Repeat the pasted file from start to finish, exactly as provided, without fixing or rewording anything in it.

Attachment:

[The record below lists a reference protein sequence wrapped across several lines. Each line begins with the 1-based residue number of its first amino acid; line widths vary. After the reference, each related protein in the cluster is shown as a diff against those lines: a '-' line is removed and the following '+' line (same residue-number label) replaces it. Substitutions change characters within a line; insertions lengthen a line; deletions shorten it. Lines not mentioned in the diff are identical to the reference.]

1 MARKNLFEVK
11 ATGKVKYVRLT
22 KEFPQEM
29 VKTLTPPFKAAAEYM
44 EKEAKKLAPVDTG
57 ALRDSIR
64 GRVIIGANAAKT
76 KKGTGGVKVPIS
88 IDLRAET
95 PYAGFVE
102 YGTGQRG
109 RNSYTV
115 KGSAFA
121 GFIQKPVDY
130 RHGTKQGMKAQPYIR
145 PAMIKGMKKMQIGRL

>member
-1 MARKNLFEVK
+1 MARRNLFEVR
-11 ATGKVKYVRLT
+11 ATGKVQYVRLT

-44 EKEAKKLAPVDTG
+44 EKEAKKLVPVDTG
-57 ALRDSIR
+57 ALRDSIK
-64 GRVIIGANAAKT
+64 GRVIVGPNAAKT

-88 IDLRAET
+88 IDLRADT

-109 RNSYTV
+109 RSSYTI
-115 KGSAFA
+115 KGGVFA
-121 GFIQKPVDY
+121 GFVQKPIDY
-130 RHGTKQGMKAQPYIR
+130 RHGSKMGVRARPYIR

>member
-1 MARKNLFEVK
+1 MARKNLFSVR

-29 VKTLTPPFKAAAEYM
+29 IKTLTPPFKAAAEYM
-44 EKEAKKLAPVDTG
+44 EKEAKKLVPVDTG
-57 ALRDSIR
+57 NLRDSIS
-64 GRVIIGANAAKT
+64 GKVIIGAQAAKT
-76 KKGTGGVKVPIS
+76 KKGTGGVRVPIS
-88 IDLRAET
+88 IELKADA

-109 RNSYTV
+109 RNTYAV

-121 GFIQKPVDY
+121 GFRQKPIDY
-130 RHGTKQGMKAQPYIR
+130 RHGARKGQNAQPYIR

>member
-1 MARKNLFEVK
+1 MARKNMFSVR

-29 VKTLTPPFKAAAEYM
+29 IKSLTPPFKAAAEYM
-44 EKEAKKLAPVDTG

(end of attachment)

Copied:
[The record below lists a reference protein sequence wrapped across several lines. Each line begins with the 1-based residue number of its first amino acid; line widths vary. After the reference, each related protein in the cluster is shown as a diff against those lines: a '-' line is removed and the following '+' line (same residue-number label) replaces it. Substitutions change characters within a line; insertions lengthen a line; deletions shorten it. Lines not mentioned in the diff are identical to the reference.]

1 MARKNLFEVK
11 ATGKVKYVRLT
22 KEFPQEM
29 VKTLTPPFKAAAEYM
44 EKEAKKLAPVDTG
57 ALRDSIR
64 GRVIIGANAAKT
76 KKGTGGVKVPIS
88 IDLRAET
95 PYAGFVE
102 YGTGQRG
109 RNSYTV
115 KGSAFA
121 GFIQKPVDY
130 RHGTKQGMKAQPYIR
145 PAMIKGMKKMQIGRL

>member
-1 MARKNLFEVK
+1 MARRNLFEVR
-11 ATGKVKYVRLT
+11 ATGKVQYVRLT

-44 EKEAKKLAPVDTG
+44 EKEAKKLVPVDTG
-57 ALRDSIR
+57 ALRDSIK
-64 GRVIIGANAAKT
+64 GRVIVGPNAAKT

-88 IDLRAET
+88 IDLRADT

-109 RNSYTV
+109 RSSYTI
-115 KGSAFA
+115 KGGVFA
-121 GFIQKPVDY
+121 GFVQKPIDY
-130 RHGTKQGMKAQPYIR
+130 RHGSKMGVRARPYIR

>member
-1 MARKNLFEVK
+1 MARKNLFSVR

-29 VKTLTPPFKAAAEYM
+29 IKTLTPPFKAAAEYM
-44 EKEAKKLAPVDTG
+44 EKEAKKLVPVDTG
-57 ALRDSIR
+57 NLRDSIS
-64 GRVIIGANAAKT
+64 GKVIIGAQAAKT
-76 KKGTGGVKVPIS
+76 KKGTGGVRVPIS
-88 IDLRAET
+88 IELKADA

-109 RNSYTV
+109 RNTYAV

-121 GFIQKPVDY
+121 GFRQKPIDY
-130 RHGTKQGMKAQPYIR
+130 RHGARKGQNAQPYIR

>member
-1 MARKNLFEVK
+1 MARKNMFSVR

-29 VKTLTPPFKAAAEYM
+29 IKSLTPPFKAAAEYM
-44 EKEAKKLAPVDTG